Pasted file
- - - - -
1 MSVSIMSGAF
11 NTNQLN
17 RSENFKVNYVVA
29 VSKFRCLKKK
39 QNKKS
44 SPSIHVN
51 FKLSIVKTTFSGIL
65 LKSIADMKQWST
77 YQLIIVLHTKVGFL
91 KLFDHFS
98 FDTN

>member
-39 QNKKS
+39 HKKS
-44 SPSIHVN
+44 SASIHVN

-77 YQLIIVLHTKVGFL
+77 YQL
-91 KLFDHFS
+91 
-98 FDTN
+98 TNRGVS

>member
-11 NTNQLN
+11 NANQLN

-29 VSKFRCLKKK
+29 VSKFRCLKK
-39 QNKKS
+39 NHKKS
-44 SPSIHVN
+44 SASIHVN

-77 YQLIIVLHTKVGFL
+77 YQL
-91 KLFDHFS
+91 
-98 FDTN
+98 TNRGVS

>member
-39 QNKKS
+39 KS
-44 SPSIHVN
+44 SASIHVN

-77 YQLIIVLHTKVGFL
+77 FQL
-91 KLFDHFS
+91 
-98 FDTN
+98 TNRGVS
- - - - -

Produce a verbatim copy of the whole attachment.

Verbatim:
1 MSVSIMSGAF
11 NTNQLN
17 RSENFKVNYVVA
29 VSKFRCLKKK
39 QNKKS
44 SPSIHVN
51 FKLSIVKTTFSGIL
65 LKSIADMKQWST
77 YQLIIVLHTKVGFL
91 KLFDHFS
98 FDTN

>member
-39 QNKKS
+39 HKKS
-44 SPSIHVN
+44 SASIHVN

-77 YQLIIVLHTKVGFL
+77 YQL
-91 KLFDHFS
+91 
-98 FDTN
+98 TNRGVS

>member
-11 NTNQLN
+11 NANQLN

-29 VSKFRCLKKK
+29 VSKFRCLKK
-39 QNKKS
+39 NHKKS
-44 SPSIHVN
+44 SASIHVN

-77 YQLIIVLHTKVGFL
+77 YQL
-91 KLFDHFS
+91 
-98 FDTN
+98 TNRGVS

>member
-39 QNKKS
+39 KS
-44 SPSIHVN
+44 SASIHVN

-77 YQLIIVLHTKVGFL
+77 FQL
-91 KLFDHFS
+91 
-98 FDTN
+98 TNRGVS